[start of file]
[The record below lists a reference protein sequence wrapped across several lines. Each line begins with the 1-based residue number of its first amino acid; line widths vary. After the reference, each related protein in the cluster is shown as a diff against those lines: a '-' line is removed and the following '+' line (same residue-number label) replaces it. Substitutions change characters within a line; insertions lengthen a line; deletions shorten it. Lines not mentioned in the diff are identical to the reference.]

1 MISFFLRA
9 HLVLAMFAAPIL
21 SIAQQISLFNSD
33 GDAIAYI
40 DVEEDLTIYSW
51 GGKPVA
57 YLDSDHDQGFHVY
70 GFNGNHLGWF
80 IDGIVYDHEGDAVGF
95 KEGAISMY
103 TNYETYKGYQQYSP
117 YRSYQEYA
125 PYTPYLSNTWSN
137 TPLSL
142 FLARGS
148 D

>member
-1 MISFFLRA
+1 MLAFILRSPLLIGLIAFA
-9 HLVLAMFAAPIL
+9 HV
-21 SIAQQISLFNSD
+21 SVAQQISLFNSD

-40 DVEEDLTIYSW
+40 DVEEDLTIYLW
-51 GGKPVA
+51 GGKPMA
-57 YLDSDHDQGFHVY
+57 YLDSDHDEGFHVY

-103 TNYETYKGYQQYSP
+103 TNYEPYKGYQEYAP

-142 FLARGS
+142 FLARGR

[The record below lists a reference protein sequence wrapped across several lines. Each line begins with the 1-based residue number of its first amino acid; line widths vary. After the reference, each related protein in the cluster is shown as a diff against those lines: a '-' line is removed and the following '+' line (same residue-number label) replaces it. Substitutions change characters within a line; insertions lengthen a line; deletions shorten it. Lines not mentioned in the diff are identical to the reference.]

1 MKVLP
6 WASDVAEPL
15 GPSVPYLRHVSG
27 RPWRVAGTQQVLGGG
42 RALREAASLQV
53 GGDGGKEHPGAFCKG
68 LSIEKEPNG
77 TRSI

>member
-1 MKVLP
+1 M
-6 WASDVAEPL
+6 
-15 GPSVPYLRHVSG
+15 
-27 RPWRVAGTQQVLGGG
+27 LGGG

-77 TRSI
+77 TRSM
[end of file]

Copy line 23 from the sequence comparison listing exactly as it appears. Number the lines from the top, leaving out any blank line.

-21 SIAQQISLFNSD